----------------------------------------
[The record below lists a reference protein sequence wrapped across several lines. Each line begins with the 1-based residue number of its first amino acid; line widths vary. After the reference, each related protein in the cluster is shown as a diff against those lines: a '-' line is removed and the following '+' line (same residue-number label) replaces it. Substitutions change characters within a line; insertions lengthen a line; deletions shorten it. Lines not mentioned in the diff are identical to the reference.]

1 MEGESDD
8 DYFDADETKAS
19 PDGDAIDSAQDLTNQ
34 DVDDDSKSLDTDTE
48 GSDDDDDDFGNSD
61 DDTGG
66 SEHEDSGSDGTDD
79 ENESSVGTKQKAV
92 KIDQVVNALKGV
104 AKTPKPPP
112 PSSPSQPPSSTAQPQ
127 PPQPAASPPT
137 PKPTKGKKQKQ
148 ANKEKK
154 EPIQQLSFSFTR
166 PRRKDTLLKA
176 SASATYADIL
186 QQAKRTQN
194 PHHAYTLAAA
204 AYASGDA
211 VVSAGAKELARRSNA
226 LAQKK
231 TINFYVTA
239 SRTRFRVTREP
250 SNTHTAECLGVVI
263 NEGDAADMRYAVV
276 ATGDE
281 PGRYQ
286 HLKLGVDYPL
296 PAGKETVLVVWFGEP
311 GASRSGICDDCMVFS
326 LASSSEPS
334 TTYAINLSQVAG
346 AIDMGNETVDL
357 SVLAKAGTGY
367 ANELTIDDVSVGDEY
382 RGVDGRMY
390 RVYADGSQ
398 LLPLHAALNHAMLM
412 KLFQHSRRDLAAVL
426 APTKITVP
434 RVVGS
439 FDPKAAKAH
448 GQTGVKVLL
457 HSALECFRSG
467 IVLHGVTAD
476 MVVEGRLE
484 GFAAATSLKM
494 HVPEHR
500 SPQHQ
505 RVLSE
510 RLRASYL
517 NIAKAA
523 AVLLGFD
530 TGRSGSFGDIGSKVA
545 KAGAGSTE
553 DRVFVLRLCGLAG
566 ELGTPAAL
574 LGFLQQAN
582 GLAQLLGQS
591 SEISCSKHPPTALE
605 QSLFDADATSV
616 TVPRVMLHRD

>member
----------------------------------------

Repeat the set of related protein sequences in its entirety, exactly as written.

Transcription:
[The record below lists a reference protein sequence wrapped across several lines. Each line begins with the 1-based residue number of its first amino acid; line widths vary. After the reference, each related protein in the cluster is shown as a diff against those lines: a '-' line is removed and the following '+' line (same residue-number label) replaces it. Substitutions change characters within a line; insertions lengthen a line; deletions shorten it. Lines not mentioned in the diff are identical to the reference.]

1 MEGESDD
8 DYFDADETKAS
19 PDGDAIDSAQDLTNQ
34 DVDDDSKSLDTDTE
48 GSDDDDDDFGNSD
61 DDTGG
66 SEHEDSGSDGTDD
79 ENESSVGTKQKAV
92 KIDQVVNALKGV
104 AKTPKPPP
112 PSSPSQPPSSTAQPQ
127 PPQPAASPPT
137 PKPTKGKKQKQ
148 ANKEKK
154 EPIQQLSFSFTR
166 PRRKDTLLKA
176 SASATYADIL
186 QQAKRTQN
194 PHHAYTLAAA
204 AYASGDA
211 VVSAGAKELARRSNA
226 LAQKK
231 TINFYVTA
239 SRTRFRVTREP
250 SNTHTAECLGVVI
263 NEGDAADMRYAVV
276 ATGDE
281 PGRYQ
286 HLKLGVDYPL
296 PAGKETVLVVWFGEP
311 GASRSGICDDCMVFS
326 LASSSEPS
334 TTYAINLSQVAG
346 AIDMGNETVDL
357 SVLAKAGTGY
367 ANELTIDDVSVGDEY
382 RGVDGRMY
390 RVYADGSQ
398 LLPLHAALNHAMLM
412 KLFQHSRRDLAAVL
426 APTKITVP
434 RVVGS
439 FDPKAAKAH
448 GQTGVKVLL
457 HSALECFRSG
467 IVLHGVTAD
476 MVVEGRLE
484 GFAAATSLKM
494 HVPEHR
500 SPQHQ
505 RVLSE
510 RLRASYL
517 NIAKAA
523 AVLLGFD
530 TGRSGSFGDIGSKVA
545 KAGAGSTE
553 DRVFVLRLCGLAG
566 ELGTPAAL
574 LGFLQQAN
582 GLAQLLGQS
591 SEISCSKHPPTALE
605 QSLFDADATSV
616 TVPRVMLHRD

>member